Have you really thought about the wider financial implications moving to Spain entails? This goes well beyond the need to establish formal residency and to begin paying your taxes locally if you are spending more than 183 days in any year in your new country of residence.
If you have savings and investments that were set up in the UK to take advantage of the tax rules there you need advice on how these will be affected by your new residential status. For example you may have invested in tax free savings plans in the UK (ISA’s) but need to be aware that not only can you no longer add to these investments but also that any income generated will be taxed in Spain. Similarly you may have invested in a UK offshore bond, and been eligible to draw 5% of the original investment tax free each year. Now that you are Spanish resident this benefit no longer applies and this type of investment can be heavily taxed here.
Nor can you hide behind the fact that you hold money in an offshore bank account. As a Spanish resident you are subject to tax on your worldwide income including any bank interest even if you never withdraw it. Under the terms of the EU Savings Directive most jurisdictions including Jersey and Isle of Man are now exchanging information with your local tax office and for the few that do not the rate of withholding tax that will be retained has increased to a staggering 35%. Whilst the EU Savings Directive is limited to individuals at the moment proposals are in place to extend the scope to Trusts, Foundations and Companies as well as a wider range of financial instruments beyond simple deposit accounts.
As well as seeking out a comprehensive review of your savings and investments you need to consider what to do with your retirement planning benefits. Many people are aware of QROPS and the fact that you can transfer your UK scheme into this type of arrangement but what are the real benefits? HMRC has recently redrafted QROPS legislation to stop unscrupulous advisers flouting the rules by offering clients a way of releasing 100% of their pension fund as a lump sum together with a general tightening up of some of the reporting requirements. In many cases a bona fide QROPS scheme will allow a UK expatriate to draw pension income at a tax rate of under 3% whereas the same income being drawn in the UK might be taxed at 20%, 40% or even 50%.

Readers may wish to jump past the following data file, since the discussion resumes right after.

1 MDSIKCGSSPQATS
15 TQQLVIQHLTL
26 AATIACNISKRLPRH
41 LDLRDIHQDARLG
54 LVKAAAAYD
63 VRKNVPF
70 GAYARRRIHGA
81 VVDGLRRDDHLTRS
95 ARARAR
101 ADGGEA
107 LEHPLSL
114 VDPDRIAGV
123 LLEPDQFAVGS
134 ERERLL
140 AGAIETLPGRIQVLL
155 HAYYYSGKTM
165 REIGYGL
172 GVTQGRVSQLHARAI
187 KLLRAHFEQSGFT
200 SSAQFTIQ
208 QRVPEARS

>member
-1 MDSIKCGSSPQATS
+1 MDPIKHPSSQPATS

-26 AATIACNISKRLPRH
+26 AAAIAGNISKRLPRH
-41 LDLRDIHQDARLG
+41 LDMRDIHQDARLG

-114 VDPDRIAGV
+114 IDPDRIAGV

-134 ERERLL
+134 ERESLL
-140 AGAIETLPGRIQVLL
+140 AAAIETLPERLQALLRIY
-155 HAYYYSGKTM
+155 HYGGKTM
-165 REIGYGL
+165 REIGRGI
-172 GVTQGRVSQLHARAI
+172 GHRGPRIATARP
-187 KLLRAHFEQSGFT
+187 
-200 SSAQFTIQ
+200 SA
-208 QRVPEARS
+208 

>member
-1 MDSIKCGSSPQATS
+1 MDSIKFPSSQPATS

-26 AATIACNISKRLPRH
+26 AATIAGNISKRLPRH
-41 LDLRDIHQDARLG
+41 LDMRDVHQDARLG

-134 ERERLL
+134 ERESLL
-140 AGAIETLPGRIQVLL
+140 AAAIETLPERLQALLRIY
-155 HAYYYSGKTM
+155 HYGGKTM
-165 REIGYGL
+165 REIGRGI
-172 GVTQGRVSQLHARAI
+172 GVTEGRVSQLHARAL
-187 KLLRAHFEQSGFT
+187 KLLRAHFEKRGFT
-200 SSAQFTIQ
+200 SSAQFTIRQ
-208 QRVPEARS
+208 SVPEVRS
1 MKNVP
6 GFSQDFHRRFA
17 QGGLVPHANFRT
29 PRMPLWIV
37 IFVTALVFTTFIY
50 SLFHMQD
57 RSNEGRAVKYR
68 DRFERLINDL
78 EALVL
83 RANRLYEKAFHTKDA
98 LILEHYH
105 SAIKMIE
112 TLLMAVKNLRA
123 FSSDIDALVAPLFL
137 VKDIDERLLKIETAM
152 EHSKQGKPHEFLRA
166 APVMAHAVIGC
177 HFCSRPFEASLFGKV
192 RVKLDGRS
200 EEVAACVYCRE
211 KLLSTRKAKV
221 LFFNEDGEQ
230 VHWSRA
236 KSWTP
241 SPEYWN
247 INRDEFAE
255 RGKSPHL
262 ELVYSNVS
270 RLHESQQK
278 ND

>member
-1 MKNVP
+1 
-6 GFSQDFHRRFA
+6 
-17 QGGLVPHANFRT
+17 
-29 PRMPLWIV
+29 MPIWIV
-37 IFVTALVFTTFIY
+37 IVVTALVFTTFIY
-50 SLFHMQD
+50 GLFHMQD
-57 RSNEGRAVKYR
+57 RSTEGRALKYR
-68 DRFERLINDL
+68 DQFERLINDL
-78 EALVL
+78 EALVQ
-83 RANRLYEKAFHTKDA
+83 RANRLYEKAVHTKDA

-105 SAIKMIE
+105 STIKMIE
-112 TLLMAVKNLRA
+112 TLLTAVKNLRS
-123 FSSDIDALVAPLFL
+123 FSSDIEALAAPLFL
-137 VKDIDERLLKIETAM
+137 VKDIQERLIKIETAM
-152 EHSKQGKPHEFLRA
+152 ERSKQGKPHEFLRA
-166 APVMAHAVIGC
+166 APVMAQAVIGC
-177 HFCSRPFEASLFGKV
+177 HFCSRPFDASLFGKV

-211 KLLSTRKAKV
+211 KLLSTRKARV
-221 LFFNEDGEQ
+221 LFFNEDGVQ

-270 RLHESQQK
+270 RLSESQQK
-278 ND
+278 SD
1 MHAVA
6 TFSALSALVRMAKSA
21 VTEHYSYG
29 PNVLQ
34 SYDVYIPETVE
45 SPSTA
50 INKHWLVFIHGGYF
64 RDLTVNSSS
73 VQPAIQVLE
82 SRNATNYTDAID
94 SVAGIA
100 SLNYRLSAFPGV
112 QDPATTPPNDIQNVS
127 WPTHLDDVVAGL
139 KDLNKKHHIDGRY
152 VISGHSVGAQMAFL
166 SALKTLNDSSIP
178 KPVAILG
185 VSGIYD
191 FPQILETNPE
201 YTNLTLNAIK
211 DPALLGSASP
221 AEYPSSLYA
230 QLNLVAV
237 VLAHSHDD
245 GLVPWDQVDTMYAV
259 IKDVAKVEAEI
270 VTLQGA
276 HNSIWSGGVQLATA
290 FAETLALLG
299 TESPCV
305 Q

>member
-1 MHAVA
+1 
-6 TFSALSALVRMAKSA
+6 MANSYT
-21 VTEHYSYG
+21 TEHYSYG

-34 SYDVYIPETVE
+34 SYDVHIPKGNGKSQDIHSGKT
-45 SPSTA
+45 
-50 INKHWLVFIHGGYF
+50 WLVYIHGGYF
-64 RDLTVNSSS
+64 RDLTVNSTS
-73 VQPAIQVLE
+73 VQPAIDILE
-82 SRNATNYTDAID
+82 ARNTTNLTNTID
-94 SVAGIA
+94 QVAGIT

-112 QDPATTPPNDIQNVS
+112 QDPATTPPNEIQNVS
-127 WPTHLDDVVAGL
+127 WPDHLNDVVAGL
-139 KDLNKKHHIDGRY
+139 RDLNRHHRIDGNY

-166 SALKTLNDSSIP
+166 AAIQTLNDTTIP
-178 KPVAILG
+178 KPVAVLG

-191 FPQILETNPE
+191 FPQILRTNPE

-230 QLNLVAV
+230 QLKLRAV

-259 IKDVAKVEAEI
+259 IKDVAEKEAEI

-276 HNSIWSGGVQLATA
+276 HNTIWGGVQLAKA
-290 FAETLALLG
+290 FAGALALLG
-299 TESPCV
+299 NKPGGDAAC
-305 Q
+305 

Perhaps the biggest area of uncertainty and concern for those exiting the UK is inheritance tax and the impact a move to Spain will have. Of course Spain has its own succession tax but unlike the UK this is levied on beneficiaries and the value of assets they receive rather than the estate of the deceased. It is important to understand that just exiting the UK doesn’t mean you no longer have a liability to inheritance tax. In the worst case scenario your assets could be subject to taxes in both countries and your beneficiaries might ultimately end up a lot poorer than they imagined.
Moving to Spain, or any other country for that matter means making a complete review of your financial arrangements to ensure that these are tax efficient and fit for purpose for your new situation. You need to speak to advisers who have cross border expertise and who understand pensions and investment and financial planning strategies in both the UK and Spain.
For an appointment to discuss your requirements in detail contact 956796911 or email email@example.com